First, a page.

Crippling indecision and a pile of chores had turned my intended four days’ break into barely two, and I left home in a bad mood. I was going to Westleton, near the coast, as the accommodation options for other destinations I’d considered had gradually dwindled the longer I dithered, and somehow I found my cello once again in the passenger seat. It was an easy opportunity to arrange a cello duet rehearsal on my way home, as Will, the other cellist, lives not too far from Westleton. Still, church visiting was otherwise not amongst my plans.
All Saints’, Saxstead
Passing through Saxtead proved too much of a temptation: I had missed the church on a few occasions because I spotted the sign too late. This time I was prepared: I remembered in time to look out for it and take the turn down the driveway. It wasn’t until I walked up to the churchyard gate that I realised, to my surprise, that the church didn’t have a tower. From the road, and even from the car park in front of the gate, the view was almost entirely obscured by trees.
There is a signpost not too far from where I live which points to Thurston and Drinkstone. It caused me much hilarity when I was a child. I felt perhaps I should visit their churches consecutively – Thurston first of course – to keep their logical pairing. But they are not adjacent villages, so in the end practicality dictated that I should abandon my childish word games. Tostock seemed a fitting companion for Drinkstone, lying only a couple of miles further north, on the far side of the A14.
St Mary’s, Edwardstone
I always wondered where the grand brick gateway led, on the bend of a country lane apparently in Edwardstone, wherever Edwardstone is. I have recently somewhat tentatively concluded that perhaps Sandy, my pottery teacher, lives in the middle of the village. Although her house is next to the mobile home-like village hall, it is one of just a handful of houses at a three-way junction of small lanes, which I reach after passing a sign to tell me Edwardstone is in this direction, but none to inform me that I have arrived.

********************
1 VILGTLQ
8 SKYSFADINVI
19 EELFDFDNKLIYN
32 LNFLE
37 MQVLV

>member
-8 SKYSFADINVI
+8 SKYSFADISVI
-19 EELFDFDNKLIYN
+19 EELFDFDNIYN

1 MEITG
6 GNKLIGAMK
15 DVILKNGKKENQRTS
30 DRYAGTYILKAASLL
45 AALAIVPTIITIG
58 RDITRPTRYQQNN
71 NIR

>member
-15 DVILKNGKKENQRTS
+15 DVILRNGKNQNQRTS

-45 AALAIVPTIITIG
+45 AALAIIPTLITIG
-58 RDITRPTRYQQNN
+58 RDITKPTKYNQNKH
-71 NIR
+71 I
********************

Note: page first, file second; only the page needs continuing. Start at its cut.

I have found myself increasingly referring to the Suffolk churches website in advance of my church visits, to find out whether I might find a church open or locked. At the beginning of my tour, it wasn’t so important: if one church was locked I could simply carry on to the next, which was unlikely to be more than five minutes’ drive away. I have tended to use local churches for convenience, on days when I am busy, so, as my list of local churches diminishes and I have to travel further to visit new ones, it is becoming useful for planning purposes to know in advance if I am likely to be able to get in.
I scan the first paragraph or two of the church entries as quickly as possible to find the information I’m looking for, trying not to notice much else, in order to see them with fresh eyes when I visit and not to be swayed by what other people deem to be interesting features. This of course means that on some occasions I have missed features that I would like to have seen. But I would rather return later, than to have my first impressions unconsciously dictated by someone else.
A pattern that has started to emerge in my search for opening information is that the majority of churches Simon Knott has found locked in the past are now regularly open. Whatfield is one such church. And there has been only a single example of the reverse: Lindsey. It seems to me a positive, hopeful pattern, suggesting that attitudes towards churches and their role in the community are changing for the better.
St Peter’s, Lindsey
One Saturday afternoon I arranged to meet my friend Mark at Lindsey church, as he had requested to accompany me when I went there. I arrived first and found it locked, without a keyholder name or phone number in sight. It would certainly have been occasion for the echoed cry of despair, ‘where in God’s name is the key to this church?’ (see Onehouse church) if there had been a porch noticeboard to write it on. But there was nothing. The notices by the road were locked behind glass, and contained no useful information about how one would go about taking a look inside what I’d been led to believe was a very singular church indeed.
St John’s, Onehouse